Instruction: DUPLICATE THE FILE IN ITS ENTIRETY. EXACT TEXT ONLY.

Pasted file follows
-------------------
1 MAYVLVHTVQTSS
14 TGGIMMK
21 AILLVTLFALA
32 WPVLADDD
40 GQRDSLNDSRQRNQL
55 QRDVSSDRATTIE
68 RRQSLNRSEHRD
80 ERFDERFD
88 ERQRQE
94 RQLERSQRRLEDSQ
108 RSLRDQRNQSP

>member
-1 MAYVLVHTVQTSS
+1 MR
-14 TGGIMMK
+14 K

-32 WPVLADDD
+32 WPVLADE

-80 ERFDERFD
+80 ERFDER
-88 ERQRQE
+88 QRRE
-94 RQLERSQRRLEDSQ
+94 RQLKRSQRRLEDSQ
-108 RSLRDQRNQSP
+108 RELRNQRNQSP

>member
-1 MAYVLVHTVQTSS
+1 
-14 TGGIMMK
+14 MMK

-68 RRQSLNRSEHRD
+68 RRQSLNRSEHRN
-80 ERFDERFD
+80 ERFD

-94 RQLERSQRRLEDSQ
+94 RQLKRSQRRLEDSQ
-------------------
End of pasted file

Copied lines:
1 MAYVLVHTVQTSS
14 TGGIMMK
21 AILLVTLFALA
32 WPVLADDD
40 GQRDSLNDSRQRNQL
55 QRDVSSDRATTIE
68 RRQSLNRSEHRD
80 ERFDERFD
88 ERQRQE
94 RQLERSQRRLEDSQ
108 RSLRDQRNQSP

>member
-1 MAYVLVHTVQTSS
+1 MR
-14 TGGIMMK
+14 K

-32 WPVLADDD
+32 WPVLADE

-80 ERFDERFD
+80 ERFDER
-88 ERQRQE
+88 QRRE
-94 RQLERSQRRLEDSQ
+94 RQLKRSQRRLEDSQ
-108 RSLRDQRNQSP
+108 RELRNQRNQSP

>member
-1 MAYVLVHTVQTSS
+1 
-14 TGGIMMK
+14 MMK

-68 RRQSLNRSEHRD
+68 RRQSLNRSEHRN
-80 ERFDERFD
+80 ERFD

-94 RQLERSQRRLEDSQ
+94 RQLKRSQRRLEDSQ